Moderate drinking during pregnancy doesn't harm baby
Pregnant women can have a glass or two of alcoholic beverages daily without harming their child, says a new Danish study.health and fitness Updated: Jun 23, 2012 17:22 IST
Pregnant women can have a glass or two of alcoholic beverages daily without harming their child, says a new Danish study.
Popular belief has it that excessive alcohol use during pregnancy causes a range of health problems from behavioural disorders and impaired IQ to facial disfigurement in unborn babies.
Guidelines recommend that women who prefer to drink should consume no more than a medium-sized glass (175 ml) of wine, two units, twice a week. But Danish researchers have now found that drinking up to three times that amount appears to have no negative effect on children.
They decided to examine the issue because few studies have evaluated health effects on children of light or moderate drinking during pregnancy, the British Journal of Obstetrics and Gynaecology reports.
Danish researchers followed 1,628 women and their offspring from pregnancy to the time the children were five years.
The mothers' were asked to assess their own drinking during pregnancy in interviews conducted at antenatal appointment, usually at about 17 weeks, according to the Telegraph. They were then categorised as abstainers during pregnancy; light drinkers (one to four drinks a week); moderate drinkers (five to eight); or heavy drinkers (nine or more).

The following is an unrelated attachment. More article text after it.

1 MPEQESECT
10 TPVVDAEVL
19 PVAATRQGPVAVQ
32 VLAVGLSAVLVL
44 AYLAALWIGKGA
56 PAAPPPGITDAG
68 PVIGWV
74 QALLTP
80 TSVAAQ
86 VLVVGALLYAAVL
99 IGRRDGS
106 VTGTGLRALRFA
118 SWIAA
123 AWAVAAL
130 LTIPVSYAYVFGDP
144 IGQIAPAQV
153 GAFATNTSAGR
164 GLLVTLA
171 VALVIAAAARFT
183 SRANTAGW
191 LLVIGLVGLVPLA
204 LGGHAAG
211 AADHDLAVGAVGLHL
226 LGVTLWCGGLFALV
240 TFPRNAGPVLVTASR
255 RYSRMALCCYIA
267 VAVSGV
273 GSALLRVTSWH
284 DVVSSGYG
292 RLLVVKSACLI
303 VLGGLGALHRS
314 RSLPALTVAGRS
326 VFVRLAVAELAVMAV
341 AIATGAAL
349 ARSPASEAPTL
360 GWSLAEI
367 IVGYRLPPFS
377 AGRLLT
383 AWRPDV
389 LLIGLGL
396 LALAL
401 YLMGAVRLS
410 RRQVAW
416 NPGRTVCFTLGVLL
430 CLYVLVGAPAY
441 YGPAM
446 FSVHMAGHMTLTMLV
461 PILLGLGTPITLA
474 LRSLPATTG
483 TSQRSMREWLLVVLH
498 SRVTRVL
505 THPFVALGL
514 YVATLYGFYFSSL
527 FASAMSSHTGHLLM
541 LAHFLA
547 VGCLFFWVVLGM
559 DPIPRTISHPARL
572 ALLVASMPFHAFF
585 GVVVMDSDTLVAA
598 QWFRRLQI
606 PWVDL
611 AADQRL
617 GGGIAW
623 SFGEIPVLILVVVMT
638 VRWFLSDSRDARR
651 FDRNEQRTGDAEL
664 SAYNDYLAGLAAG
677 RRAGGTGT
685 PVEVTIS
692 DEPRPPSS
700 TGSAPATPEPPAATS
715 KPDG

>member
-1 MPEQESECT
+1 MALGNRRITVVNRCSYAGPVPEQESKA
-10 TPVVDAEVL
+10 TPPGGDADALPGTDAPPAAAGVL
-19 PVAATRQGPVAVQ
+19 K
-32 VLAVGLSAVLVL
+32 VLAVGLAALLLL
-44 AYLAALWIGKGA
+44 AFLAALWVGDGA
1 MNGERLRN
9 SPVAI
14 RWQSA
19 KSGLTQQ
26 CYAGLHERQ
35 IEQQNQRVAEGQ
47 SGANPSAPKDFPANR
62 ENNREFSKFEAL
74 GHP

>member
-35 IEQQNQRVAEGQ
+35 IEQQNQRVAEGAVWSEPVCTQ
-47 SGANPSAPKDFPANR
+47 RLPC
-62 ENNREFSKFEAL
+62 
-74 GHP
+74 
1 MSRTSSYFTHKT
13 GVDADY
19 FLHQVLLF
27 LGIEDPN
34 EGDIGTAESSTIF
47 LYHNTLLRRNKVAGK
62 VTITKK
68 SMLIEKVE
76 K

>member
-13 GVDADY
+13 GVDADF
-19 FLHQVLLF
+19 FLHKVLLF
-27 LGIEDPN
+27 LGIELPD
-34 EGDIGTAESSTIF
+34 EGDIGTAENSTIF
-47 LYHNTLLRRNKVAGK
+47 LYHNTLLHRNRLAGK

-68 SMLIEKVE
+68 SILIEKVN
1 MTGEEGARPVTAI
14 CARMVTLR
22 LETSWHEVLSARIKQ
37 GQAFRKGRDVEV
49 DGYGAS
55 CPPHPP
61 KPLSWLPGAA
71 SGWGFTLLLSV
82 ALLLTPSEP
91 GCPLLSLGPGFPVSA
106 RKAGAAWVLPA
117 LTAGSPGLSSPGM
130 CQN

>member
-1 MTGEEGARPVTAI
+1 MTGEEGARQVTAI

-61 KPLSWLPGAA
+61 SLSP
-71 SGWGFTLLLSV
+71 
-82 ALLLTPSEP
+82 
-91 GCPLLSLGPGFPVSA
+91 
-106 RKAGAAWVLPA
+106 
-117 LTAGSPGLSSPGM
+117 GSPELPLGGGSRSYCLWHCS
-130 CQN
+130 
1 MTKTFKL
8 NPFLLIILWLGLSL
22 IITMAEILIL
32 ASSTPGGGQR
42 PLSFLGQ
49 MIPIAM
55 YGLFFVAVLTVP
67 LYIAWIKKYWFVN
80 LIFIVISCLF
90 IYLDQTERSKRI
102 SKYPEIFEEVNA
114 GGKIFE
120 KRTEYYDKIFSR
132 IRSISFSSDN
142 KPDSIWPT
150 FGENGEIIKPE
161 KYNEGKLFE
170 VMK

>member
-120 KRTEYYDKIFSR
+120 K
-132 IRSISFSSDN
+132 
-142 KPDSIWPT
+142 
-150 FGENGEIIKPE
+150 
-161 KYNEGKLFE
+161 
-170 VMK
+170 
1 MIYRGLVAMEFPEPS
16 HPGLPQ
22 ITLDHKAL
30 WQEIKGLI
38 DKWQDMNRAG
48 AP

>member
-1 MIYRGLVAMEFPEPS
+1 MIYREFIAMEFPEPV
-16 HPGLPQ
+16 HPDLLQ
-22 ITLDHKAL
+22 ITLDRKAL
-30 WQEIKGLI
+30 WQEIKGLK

One drink contained 1.5 British units of alcohol roughly that in a small (125 ml) glass of medium-strength white wine.
They found that having up to eight small drinks a week had no effect on the five-year-olds' IQ, attention span, self-control and ability to organise themselves. Only children of women who consumed nine or more such drinks a week were affected, demonstrating lower attention spans.
Ulrik Schioler Kesmodel, professor at the Aarhus University, Denmark, said: "We are not encouraging women to drink but we hope to reassure those who have been drinking in the early stages of pregnancy - maybe before they knew they were having a baby - that they don't need to worry about it."
He added that he and fellow researchers were "really surprised" not to find any evidence of harmful effects in children among pregnant women who had been involved in binge drinking.